Wednesday, April 04, 2007

6 degrees of separation

It's very odd the first time one packs ones baby off to the nursery with a childminder. There are all the obvious things like worry and concern and (dare I say it) relief but, when he comes home, one realises that for the first time, one doesn't know every little thing about him and that he is beginning the first steps towards his own independence.

He came back from nursery with a collage that he had patently had nothing to do with - but then it turns out that they were giving babies all sorts of textures to feel and anything they really liked got stuck down. Apparently he was really interested in everything that they did and suddenly my Bad Mother Guilt stepped in an wondered if, despite the yoga and bouncing games and singing games and crawling games and toys and texture beads and trips to meet other babies, I have been depriving my son of the right sort of stimulation.

Independence is the name of the game at the moment. Apart from the two days a week he will now be spending with a childminder, he's spending more time alone with his Dad, including recently an entire night camping together in D's studio so I could be blind-sided by a good night's sleep. He came back beaming like the sun. He's more vocal, his gestures are more expansive, he's obviously been exploring the world and enjoying it. He's even shaken his rattle along in perfect time to music his Dad has been mixing - and apparently done it twice to prove it wasn't just chance the first time.

Clearly, being away from me has done him some good and I don't think he missed me a bit. To prove this point, after two days in which he had barely seen me, he greeted my boobs with a big happy grin and all I got was the top of his head as he rooted around trying to work out how to get underneath my jumper. I am a diner on legs.

I'm trying to get him onto bottles during the day and taking boobs off the menu until the evening. This is the equivalent of trying to get a fish to give up water. Charlie has never lived a day of his life without boobs. He had a boob in his mouth his first moments in the world, all day every day since then and on tap whenever he needs at night. Boobs, for Charlie, are a simple fact of existance. Not to have boob... well that's just silly. Never-the-less, I am spending boring amounts of time sterilising a small army of bottles, mixing up formula and then failing to get him to open his mouth to accept the bottle. Forbidding him boob doesn't work either, he just refused to drink - or even eat - anything until he is starving, hysterical and nakedly grabbing, eyeing up and mouthing at my boobs until they start leaking of their own accord, at which point shoving one in his mouth seems the obvious thing to do. You have not experienced failure until you have found yourself covered in a mix of vegetables and formula, sitting half naked in front of your son's high-chair with a boob in his mouth while he suckles contentedly, eyes closed, happily patting you with puree-covered fingers.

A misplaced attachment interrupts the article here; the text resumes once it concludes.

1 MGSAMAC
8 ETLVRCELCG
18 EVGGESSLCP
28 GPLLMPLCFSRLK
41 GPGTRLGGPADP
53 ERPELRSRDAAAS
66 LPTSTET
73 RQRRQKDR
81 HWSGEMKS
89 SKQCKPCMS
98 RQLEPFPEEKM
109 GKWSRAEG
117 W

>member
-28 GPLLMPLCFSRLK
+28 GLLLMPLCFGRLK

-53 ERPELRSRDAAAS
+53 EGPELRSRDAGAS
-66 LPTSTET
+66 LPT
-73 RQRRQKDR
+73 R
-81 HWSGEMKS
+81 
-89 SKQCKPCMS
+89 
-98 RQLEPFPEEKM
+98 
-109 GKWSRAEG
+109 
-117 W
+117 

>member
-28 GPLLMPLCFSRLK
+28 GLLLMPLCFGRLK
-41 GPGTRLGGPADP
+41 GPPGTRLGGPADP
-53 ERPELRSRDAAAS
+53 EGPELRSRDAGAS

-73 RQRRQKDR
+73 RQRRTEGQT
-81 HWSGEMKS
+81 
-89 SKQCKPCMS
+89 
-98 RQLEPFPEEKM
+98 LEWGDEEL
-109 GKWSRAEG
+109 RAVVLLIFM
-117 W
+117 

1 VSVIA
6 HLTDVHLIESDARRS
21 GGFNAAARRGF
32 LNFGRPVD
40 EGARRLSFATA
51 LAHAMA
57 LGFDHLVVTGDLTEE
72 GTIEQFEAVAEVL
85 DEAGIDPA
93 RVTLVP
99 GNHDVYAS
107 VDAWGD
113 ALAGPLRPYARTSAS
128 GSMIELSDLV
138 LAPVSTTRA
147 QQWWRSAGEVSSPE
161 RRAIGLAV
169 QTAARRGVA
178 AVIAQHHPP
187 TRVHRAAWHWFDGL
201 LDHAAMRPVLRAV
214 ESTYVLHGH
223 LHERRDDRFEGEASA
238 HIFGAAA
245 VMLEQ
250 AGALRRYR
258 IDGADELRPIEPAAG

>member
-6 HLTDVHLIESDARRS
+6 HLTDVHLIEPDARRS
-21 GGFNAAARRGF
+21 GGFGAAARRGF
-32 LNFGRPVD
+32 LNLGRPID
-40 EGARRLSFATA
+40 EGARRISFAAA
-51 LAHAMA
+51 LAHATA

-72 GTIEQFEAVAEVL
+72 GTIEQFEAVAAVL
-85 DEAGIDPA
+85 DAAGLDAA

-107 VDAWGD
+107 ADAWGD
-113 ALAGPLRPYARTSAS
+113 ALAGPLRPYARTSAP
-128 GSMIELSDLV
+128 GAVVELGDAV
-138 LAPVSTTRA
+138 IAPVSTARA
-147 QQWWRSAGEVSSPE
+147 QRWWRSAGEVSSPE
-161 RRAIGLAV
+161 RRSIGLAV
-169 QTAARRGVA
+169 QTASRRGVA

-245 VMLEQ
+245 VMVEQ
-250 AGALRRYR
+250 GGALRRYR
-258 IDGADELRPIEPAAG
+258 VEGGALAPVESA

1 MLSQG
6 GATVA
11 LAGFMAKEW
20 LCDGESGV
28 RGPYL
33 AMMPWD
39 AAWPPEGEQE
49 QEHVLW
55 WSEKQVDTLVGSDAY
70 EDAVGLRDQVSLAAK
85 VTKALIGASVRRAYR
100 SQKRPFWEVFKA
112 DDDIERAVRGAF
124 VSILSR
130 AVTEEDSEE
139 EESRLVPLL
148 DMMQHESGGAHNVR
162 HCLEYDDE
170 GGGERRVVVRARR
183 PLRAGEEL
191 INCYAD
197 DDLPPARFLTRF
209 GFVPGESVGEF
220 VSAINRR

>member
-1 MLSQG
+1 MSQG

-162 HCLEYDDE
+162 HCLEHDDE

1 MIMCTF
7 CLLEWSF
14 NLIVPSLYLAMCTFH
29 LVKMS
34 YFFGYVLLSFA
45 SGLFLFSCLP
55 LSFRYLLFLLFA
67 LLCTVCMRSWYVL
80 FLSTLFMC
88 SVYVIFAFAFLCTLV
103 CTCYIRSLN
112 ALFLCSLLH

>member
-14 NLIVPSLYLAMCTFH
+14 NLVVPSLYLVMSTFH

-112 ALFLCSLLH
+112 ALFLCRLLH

I know I will win this. There are, as someone pointed out to me, no eighteen-year-olds still on Mum's boob and so at some point between now and then he will have to give in. He has no compunction about taking bottles from other people and so perhaps this is the best solution. Two days a week he heads off into the blue to live his own life and drink from bottles in a preview of university life and then hopefully, on his days at home he won't see bottles as The Enemy of The Boob. Boobs will then slowly become things of the past and I will get to wear bras that don't clip together and tops that don't have Access All Areas necklines. Of course at some point boobs may once again be objects of desire for Charlie however, crucially not MY boobs. By that point of course I will be too old to care and my boobs will be safely tucked into my waistline.

In between then and now however there is a long journey away from the boob, into childhood, out of childhood and always, every step, away from me. Which is why I'm the one contorted over that high chair, holding on perhaps to what I realise now are a very scant few moments of Charlie's babyhood.

.

14 comments:

BOSSY said...

Bossy would have loved to linger over her son's high chair a little longer, but as it is he's only a few years away from a bar stool.